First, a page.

Sandy Hook Promise

Sandy Hook Promise Continues Advocacy to Prevent School Shootings

"Everybody needs to be involved, and we owe it to our children."

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Nicole Hockley can't believe it’s been almost ten years since a shooter took her son Dylan’s life at Sandy Hook Elementary School.

She and others in the Newtown community say their arms are wide open to the families in Texas whenever they need a shoulder to lean on.

“It has been far too eerily or hauntingly similar to Sandy Hook, and has really been very hard for Mark and I and our families to process this," Hockley said.

Mark Barden’s son Daniel was also murdered.

“No parent should have to experience this, this devastation. And it's infuriating. It's horrific. And there's also, strangely enough, there's hope in that it is preventable," Barden said.

Yes, these parents who have experienced such horror still have hope - hope that we can make change.

Hockley and Barden are the co-founders and CEO’s of Sandy Hook Promise. They said progress has been made since the deaths of their children a decade ago, and this Texas tragedy just doubles down on their advocacy to protect kids from gun violence. They also shared their prevention strategies, too.

“In almost every mass shooting, school shooting, and almost every suicide, there are signs,” Hockley said.

The nonprofit teaches schools across the country how to recognize warning signs and take action before violence takes place.

Hockley said some signs can go overlooked. For instance, the Uvalde shooter had violent social media posts and posts of purchased weapons.

“Anger, isolation, bullying, these are all early indicators of someone who needs help, and that's what we're all about is how do you get to someone in those very early moments, especially earlier in their life, so that it never escalates and never gets to the next stage of violence,” she said.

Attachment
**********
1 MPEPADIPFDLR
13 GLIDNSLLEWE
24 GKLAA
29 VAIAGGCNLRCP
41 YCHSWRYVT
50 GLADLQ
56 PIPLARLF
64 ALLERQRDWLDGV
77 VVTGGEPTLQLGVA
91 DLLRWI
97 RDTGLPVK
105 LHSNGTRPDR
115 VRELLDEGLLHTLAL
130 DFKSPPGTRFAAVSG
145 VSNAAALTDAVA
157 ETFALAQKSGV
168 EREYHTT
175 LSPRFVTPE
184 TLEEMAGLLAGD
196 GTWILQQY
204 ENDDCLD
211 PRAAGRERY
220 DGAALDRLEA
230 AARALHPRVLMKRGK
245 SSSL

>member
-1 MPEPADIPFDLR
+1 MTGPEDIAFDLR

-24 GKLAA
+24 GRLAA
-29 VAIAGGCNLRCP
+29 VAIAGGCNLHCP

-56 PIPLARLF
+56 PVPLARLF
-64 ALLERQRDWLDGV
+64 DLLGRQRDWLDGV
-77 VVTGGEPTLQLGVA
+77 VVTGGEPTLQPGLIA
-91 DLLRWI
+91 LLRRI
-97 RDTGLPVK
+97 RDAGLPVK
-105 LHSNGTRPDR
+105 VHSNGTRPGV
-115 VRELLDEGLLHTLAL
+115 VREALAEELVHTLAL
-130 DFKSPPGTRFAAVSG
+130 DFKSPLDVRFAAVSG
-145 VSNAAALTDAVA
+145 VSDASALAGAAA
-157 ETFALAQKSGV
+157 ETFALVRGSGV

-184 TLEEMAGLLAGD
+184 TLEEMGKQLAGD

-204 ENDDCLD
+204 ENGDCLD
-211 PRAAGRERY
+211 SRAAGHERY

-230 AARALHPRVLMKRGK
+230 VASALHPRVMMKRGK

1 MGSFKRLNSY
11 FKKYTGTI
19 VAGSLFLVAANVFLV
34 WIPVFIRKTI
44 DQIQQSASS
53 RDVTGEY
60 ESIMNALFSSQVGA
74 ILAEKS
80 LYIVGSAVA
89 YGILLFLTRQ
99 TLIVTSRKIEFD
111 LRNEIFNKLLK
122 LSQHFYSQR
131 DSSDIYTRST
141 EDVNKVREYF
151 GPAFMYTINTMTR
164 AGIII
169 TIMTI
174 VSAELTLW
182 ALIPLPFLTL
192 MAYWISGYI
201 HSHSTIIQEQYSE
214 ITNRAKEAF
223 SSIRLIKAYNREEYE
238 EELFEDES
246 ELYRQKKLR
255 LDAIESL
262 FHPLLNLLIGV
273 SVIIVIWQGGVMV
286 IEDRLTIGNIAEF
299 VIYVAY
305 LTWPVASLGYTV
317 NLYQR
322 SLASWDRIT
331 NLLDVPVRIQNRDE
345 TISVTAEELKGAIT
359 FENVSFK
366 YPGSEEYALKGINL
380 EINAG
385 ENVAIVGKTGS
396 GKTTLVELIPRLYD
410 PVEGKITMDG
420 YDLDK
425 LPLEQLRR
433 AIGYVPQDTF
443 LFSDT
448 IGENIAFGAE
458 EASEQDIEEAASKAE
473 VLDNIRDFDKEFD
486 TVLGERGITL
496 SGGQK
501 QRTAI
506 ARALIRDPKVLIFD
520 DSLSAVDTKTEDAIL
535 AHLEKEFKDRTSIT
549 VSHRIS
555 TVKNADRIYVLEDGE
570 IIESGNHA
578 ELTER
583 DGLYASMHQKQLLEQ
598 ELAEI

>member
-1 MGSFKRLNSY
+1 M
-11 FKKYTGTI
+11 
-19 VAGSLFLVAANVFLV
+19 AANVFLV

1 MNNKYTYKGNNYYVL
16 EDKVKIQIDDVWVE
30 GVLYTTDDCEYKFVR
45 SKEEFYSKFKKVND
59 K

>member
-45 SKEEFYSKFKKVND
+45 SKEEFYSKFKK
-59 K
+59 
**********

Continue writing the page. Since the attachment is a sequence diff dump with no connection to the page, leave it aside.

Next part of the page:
The organization said so far, their teachings have averted at least nine school shootings across the country and almost 300 suicides.

They are urging everyone to keep an eye out and report similar signs.

“We just feel frustration, because we know we have a model that works and we want to be everywhere for everyone, immediately. And as a nonprofit organization, it takes a lot of resources for us to get there and bring our trainings that Nicole just articulated to more students," Hockley said.

But these parents said recognizing warning signs is only part of the puzzle to prevention to protect innocent lives like Daniel’s and Dylan’s, and those killed in Texas.

“You know, we can't ignore the fact that we have a gun problem in this country and it's not about constitutional rights."

-Nicole Hockley

In a press conference with members of the media Thursday, Sandy Hook Promise also spelled out the policy solutions they believe could prevent future mass shootings.

Specifically, Barden pointed out that closing the loophole in federal background checks and regulations for military assault weapons would help. Plus, policy for secure storage of guns is critical, and said red flag laws are proven to work.

“I'm going to ask you, and for everyone who sees this or hears this, you're feeling rage or feeling hurt by what's happened in Uvalde, Texas, hold on to that. Let it push you forward. Don't allow yourself the luxury of soothing yourself. Take that rage, that outrage, and turn it into action, so don't let it die with a news cycle. Keep it in your heart," Barden said.

"Keep those children's faces in your heart and think to yourself, ‘What can I do? Can I do more? Who else can help?’ Everybody needs to be involved and we owe it to our children," he continued.

Sandy Hook Promise is also partnering with an organization offering free mental health support services for students, families and educators impacted by the Texas tragedy.

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